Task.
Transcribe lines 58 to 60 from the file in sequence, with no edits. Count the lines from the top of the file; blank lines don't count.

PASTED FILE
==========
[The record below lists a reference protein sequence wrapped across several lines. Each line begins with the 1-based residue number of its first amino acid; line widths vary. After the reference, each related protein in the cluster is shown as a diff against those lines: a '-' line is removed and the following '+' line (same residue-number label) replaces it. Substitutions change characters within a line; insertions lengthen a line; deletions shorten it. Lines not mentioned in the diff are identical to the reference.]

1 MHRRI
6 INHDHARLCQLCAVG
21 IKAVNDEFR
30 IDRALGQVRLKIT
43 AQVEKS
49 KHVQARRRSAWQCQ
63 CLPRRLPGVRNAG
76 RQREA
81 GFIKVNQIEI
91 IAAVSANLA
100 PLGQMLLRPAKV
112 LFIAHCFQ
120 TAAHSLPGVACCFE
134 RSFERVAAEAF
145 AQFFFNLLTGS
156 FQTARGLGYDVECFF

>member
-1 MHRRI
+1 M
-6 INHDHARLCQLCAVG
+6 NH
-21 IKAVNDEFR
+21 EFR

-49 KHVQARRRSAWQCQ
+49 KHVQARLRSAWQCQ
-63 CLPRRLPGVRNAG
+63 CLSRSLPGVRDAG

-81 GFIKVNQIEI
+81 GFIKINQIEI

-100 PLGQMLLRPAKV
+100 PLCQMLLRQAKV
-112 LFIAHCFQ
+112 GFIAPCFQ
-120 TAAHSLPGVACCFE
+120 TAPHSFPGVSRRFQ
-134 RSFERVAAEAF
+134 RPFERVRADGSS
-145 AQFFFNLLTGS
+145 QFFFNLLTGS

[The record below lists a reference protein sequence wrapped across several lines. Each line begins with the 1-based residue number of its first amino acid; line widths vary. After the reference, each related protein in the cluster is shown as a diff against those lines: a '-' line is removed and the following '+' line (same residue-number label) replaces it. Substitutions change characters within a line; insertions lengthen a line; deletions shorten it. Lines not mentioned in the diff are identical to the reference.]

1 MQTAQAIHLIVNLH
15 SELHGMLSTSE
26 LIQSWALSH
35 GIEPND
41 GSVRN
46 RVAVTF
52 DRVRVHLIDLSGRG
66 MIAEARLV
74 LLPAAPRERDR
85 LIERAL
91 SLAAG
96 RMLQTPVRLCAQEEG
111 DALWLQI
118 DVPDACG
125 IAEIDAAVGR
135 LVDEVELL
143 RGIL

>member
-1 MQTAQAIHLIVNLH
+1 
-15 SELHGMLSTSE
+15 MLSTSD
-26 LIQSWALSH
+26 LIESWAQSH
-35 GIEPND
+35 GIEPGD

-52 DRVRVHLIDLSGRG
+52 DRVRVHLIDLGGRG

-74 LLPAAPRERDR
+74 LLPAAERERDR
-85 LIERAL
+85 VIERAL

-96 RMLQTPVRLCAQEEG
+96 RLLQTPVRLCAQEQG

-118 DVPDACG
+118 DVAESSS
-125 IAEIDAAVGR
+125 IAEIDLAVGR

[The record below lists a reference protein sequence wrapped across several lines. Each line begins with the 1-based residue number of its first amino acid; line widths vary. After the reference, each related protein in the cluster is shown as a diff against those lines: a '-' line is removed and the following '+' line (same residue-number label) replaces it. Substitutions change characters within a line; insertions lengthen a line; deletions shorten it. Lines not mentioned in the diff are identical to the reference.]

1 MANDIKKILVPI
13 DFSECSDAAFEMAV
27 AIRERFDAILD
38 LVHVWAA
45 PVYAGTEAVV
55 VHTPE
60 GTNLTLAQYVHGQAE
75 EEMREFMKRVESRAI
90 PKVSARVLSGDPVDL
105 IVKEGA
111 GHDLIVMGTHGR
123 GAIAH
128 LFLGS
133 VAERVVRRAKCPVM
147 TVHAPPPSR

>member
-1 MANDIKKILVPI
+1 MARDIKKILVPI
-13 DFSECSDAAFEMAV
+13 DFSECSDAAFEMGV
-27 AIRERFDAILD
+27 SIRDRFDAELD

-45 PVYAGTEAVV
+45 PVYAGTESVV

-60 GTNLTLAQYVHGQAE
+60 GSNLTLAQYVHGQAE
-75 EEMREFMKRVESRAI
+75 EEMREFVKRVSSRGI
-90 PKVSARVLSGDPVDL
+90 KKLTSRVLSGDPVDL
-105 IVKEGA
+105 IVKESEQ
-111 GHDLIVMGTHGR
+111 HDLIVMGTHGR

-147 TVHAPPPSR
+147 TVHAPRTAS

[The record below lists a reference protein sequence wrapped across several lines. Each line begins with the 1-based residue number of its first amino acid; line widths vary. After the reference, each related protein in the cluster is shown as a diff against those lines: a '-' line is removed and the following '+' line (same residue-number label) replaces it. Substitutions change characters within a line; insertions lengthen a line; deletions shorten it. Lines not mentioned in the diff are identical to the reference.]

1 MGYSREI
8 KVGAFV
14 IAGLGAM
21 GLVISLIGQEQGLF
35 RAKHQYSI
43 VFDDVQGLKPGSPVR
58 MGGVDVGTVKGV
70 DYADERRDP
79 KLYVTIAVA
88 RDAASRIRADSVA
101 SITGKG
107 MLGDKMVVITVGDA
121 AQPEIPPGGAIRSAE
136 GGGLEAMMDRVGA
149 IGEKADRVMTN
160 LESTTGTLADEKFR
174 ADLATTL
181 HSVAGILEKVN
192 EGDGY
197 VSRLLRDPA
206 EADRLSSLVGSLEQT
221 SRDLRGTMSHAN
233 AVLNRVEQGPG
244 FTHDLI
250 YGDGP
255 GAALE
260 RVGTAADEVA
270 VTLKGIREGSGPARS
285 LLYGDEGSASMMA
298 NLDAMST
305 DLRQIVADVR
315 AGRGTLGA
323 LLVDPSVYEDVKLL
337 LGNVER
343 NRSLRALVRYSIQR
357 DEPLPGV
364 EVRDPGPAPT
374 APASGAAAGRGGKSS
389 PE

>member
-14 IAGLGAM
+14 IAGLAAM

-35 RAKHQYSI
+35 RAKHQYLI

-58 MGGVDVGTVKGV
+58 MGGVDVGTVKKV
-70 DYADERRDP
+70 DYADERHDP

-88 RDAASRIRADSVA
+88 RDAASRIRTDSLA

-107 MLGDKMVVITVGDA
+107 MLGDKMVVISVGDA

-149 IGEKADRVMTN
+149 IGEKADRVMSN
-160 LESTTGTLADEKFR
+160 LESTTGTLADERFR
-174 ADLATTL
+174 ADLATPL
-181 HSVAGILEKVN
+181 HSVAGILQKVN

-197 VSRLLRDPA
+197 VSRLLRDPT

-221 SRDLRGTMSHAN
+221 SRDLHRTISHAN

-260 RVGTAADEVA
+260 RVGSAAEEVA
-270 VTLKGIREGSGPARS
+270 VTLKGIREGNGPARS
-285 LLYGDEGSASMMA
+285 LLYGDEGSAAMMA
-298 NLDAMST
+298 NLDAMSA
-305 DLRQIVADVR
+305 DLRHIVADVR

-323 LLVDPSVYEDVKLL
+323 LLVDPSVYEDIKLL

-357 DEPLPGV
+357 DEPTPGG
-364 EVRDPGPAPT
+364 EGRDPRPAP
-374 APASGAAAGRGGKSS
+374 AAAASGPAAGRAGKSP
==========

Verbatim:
143 RGIL

>member
-1 MQTAQAIHLIVNLH